Steve's Herpetological Blog

An insight into the life of Steve, his research and the many books he reads

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#StevesLibrary: Guns, Germs, and Steel

To me, Guns, Germs and Steel is one of those books that has revolutionised our thinking about the modern world. It is in the same realm of The Selfish Gene and Sapiens, in having helped disseminate ideas with far reaching consequences among the masses. Despite the fact that Guns, Germs and Steel was first published in 1997, the majority of it still holds true to the present day. So what is this revolutionary book all about? Jared Diamond explains why Eurasian and North African civilizations have survived and conquered many others throughout history. He does this while dismantling the idea that Europeans had any form of superiority in terms of intellect. Diamond provides evidence to demonstrate that the gaps seen in power and technology between differing human societies, originates due to environmental differences instead. So why is it that Eurasian societies have been the ones that have tended to invade and colonise others? They were the ones that first abandoned the previous hunter-gatherer lifestyle, developed agriculture and formal political structures based around their growing populations. Due to the geography of Eurasia, being mainly East-West in profile, it meant that animals and plants that were domesticated, could easily spread along the same latitude, where geographic barriers such as mountains and deserts were not obstructing the flow of such technology.

This may all sound pretty far-fetched, but Diamond works hard to keep the reader informed with data and examples which back up his claims. Of the fourteen species of large domesticated mammals (including cattle and sheep), thirteen were confined to Eurasia. North America and Africa lacked suitable candidate species for domestication, which meant that it was much harder for their societies to give up the hunter-gatherer lifestyle. When a society domesticated an animal, such as a cow or a donkey, they were used for food as much as they were for transporting goods (creating trade networks), and for ploughing the land, to increase the amount of food that could be grown. Technological advancements tended to take place in societies with a larger population (fed by ever complex cultivation methods discovered by trial and error), including writing, metallurgy and warfare. One of the unintended consequences of having so many domesticated animals around, was exposure to those peoples by their pathogens, such as measles and smallpox, which when spread to naïve populations in the New World, killed more people than guns and swords combined.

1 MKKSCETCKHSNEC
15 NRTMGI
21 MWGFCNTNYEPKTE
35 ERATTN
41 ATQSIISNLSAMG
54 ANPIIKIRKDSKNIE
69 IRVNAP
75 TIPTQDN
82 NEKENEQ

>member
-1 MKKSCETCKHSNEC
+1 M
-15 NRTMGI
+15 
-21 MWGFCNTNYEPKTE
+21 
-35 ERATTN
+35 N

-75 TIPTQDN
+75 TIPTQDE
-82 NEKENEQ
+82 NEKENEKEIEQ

I wish I had read Guns, Germs and Steel a lot sooner, it is a very densely packed book and extremely difficult to sum up in a few paragraphs. However, if you’re a big fan of Sapiens, then in my mind, this book is a complementary read for the time period after that, discussed by Yuval Noah Harari. Guns, Germs and Steel is also able to combat any racist notions about the superiority of Europeans over the rest of the world. It is just coincidental that we managed to form large structured societies first, although if we’d left the other societies around the world alone for long enough, it is likely that they would have reached those same stages of development. We’re also fortunate in that as well as a large number of domesticated mammal species, Eurasia has by far the greatest diversity and number of candidate species of grasses for domestication. Diamond reiterates throughout that the geography of Eurasia is what helped it rise to prominence, using archaeological evidence, linguistics, biogeography and other such multidisciplinary approaches. With this in mind, I’d highly recommend Guns, Germs and Steel to anyone with an interest in history or anthropology.

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